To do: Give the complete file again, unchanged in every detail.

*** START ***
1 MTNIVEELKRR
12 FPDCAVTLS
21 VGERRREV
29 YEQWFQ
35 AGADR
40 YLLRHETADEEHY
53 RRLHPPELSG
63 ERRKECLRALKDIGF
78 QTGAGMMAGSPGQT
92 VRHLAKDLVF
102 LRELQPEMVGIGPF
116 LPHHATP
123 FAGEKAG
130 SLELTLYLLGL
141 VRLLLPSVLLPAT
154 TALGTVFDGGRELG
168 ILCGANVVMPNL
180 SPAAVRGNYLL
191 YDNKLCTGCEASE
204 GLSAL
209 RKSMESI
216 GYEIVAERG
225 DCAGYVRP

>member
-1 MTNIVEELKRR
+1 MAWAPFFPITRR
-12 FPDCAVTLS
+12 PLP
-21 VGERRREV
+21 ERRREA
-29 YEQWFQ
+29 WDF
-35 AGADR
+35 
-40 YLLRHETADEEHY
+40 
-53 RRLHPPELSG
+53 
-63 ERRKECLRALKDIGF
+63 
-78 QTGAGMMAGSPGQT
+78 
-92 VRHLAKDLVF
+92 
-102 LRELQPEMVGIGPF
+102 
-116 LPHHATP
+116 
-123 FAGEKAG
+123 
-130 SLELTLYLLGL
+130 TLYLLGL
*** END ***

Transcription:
1 MTNIVEELKRR
12 FPDCAVTLS
21 VGERRREV
29 YEQWFQ
35 AGADR
40 YLLRHETADEEHY
53 RRLHPPELSG
63 ERRKECLRALKDIGF
78 QTGAGMMAGSPGQT
92 VRHLAKDLVF
102 LRELQPEMVGIGPF
116 LPHHATP
123 FAGEKAG
130 SLELTLYLLGL
141 VRLLLPSVLLPAT
154 TALGTVFDGGRELG
168 ILCGANVVMPNL
180 SPAAVRGNYLL
191 YDNKLCTGCEASE
204 GLSAL
209 RKSMESI
216 GYEIVAERG
225 DCAGYVRP

>member
-1 MTNIVEELKRR
+1 MAWAPFFPITRR
-12 FPDCAVTLS
+12 PLP
-21 VGERRREV
+21 ERRREA
-29 YEQWFQ
+29 WDF
-35 AGADR
+35 
-40 YLLRHETADEEHY
+40 
-53 RRLHPPELSG
+53 
-63 ERRKECLRALKDIGF
+63 
-78 QTGAGMMAGSPGQT
+78 
-92 VRHLAKDLVF
+92 
-102 LRELQPEMVGIGPF
+102 
-116 LPHHATP
+116 
-123 FAGEKAG
+123 
-130 SLELTLYLLGL
+130 TLYLLGL